US banks are imposing stomach-churning and often hidden fees — some with gargantuan, five-digit interest rates — that force as many as 25 million poorer millennials and Gen Xers to go unbanked, according to the latest studies.
“Millennials are a large portion of the group now being pushed out of the system, along with other lower-income people who are economically distressed,” Alex Tabb, chief operating officer of Tabb Group, a financial markets research firm, told The Post. “It just so happens that more millennials are in the lower-income group today.”
And in a report for the podcast “Wall & Broadcast,” Tabb and co-host Dan Simon discover that millennials — a cohort of some 75 million Americans 18 to 34 — are not voluntarily quitting banks in droves just for the lure of high-tech alternatives, as is popularly assumed.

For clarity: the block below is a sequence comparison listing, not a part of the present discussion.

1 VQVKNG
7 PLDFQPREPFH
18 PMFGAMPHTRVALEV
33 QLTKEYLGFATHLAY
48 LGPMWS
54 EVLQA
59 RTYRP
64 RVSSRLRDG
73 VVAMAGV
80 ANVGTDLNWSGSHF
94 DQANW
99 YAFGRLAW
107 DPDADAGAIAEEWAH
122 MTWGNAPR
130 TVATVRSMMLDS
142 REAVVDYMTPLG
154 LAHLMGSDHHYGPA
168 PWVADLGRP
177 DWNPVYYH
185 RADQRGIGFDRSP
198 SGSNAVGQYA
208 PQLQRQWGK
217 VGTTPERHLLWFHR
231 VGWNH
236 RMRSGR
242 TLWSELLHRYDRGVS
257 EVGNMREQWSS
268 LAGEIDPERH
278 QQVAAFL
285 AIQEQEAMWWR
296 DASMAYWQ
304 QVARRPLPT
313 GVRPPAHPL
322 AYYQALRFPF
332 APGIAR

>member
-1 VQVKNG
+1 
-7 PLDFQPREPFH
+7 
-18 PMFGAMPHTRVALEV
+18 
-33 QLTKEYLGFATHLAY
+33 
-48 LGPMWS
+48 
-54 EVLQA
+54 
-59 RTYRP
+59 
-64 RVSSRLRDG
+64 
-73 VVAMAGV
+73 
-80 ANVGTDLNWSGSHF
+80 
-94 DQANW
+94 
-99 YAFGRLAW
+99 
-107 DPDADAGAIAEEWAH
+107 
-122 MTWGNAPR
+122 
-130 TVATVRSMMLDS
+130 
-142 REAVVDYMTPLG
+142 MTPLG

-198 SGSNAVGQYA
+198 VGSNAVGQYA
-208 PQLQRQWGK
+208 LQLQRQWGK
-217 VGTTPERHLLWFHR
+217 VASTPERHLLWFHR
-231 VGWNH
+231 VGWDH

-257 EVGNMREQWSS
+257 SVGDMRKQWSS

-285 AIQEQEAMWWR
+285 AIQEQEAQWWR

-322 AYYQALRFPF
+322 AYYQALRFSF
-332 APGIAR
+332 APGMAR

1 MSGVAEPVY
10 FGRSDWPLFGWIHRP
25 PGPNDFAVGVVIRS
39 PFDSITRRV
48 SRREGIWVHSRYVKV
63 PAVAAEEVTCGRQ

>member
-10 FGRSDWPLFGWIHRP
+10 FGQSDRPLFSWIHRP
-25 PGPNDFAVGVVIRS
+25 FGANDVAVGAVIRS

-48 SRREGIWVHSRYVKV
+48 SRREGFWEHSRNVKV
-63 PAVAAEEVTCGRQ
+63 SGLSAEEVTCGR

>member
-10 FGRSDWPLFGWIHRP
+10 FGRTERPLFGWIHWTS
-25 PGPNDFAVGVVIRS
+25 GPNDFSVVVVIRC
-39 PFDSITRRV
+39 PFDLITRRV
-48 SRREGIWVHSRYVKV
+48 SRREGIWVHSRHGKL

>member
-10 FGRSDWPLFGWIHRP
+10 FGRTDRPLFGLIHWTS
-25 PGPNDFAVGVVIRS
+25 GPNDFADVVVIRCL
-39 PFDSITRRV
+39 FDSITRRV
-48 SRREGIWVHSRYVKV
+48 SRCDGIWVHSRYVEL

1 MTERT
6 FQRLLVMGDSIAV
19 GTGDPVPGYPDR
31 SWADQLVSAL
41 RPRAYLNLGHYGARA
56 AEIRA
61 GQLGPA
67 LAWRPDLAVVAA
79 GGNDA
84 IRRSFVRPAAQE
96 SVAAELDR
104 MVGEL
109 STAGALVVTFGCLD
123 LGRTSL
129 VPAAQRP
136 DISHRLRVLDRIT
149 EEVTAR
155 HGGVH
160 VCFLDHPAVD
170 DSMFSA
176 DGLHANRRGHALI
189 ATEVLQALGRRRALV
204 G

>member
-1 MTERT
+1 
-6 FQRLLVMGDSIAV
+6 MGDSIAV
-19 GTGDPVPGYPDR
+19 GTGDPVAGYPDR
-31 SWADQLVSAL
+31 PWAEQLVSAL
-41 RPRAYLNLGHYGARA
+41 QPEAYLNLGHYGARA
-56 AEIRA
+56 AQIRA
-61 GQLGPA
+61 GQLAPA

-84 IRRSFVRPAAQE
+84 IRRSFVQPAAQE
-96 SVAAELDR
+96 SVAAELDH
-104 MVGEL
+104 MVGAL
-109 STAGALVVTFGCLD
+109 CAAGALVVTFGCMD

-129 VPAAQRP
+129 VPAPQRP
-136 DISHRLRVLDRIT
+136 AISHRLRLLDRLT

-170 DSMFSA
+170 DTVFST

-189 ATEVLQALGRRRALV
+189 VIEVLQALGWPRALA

It’s more because of the mafia-style fees banks are charging.
The “Wall & Broadcast” report, which talked to millennials, some unbanked, did not single out any individual banks, but in reviewing the entire sector, the podcast noted:
- The majority of debit card overdraft fees are on transactions of $24 or less.
- The majority of overdrafts are repaid within three days.
- In lending terms, a consumer borrowing $24 for three days and paying the median overdraft fee of $34, effectively carries a 17,000 percent annual percentage rate.
- An unbanked consumer pays as much as 2 percent of the face value to cash a check at a facility such as Western Union in New York.\